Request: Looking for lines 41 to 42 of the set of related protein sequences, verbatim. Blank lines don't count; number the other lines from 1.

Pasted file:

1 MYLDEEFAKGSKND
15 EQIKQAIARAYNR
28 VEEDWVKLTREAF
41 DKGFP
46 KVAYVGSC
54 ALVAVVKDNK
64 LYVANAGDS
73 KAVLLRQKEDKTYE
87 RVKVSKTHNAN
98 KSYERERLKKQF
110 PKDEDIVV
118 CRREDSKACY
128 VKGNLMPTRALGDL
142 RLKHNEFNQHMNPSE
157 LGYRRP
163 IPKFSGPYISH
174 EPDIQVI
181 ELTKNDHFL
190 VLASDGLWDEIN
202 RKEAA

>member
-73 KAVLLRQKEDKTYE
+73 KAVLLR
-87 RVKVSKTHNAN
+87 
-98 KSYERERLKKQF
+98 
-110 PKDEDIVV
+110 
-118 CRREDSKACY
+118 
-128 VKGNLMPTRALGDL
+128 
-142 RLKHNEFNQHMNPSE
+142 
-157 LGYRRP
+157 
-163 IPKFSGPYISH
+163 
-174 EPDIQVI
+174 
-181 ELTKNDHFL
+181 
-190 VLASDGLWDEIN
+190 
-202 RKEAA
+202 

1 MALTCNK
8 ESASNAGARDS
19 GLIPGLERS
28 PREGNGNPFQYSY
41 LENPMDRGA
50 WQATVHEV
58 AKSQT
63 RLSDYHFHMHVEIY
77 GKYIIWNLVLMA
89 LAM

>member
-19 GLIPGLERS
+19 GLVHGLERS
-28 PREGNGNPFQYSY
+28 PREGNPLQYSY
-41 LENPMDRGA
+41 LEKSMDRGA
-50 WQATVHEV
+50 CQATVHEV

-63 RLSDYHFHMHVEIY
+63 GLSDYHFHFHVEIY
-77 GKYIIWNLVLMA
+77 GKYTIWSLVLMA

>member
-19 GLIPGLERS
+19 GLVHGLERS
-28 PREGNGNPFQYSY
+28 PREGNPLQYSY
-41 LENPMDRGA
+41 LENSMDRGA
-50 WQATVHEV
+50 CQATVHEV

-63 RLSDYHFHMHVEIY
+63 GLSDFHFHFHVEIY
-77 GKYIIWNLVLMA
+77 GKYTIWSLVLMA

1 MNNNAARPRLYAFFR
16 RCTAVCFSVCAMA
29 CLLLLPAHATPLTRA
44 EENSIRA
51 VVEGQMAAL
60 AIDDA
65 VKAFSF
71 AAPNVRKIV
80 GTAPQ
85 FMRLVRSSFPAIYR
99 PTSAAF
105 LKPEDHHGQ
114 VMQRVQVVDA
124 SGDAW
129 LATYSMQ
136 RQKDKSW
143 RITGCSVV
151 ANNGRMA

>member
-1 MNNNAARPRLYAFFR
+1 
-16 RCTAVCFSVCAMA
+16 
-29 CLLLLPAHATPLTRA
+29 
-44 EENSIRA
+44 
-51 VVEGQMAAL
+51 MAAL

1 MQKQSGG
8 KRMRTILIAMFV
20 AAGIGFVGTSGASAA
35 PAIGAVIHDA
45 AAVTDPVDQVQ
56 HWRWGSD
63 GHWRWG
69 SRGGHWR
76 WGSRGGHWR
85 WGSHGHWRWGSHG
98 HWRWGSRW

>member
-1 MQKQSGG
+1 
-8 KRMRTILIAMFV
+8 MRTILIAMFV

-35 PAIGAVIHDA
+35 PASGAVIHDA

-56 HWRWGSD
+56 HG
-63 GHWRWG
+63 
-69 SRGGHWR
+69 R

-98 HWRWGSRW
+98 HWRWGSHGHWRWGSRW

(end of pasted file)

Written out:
+174 
-181 ELTKNDHFL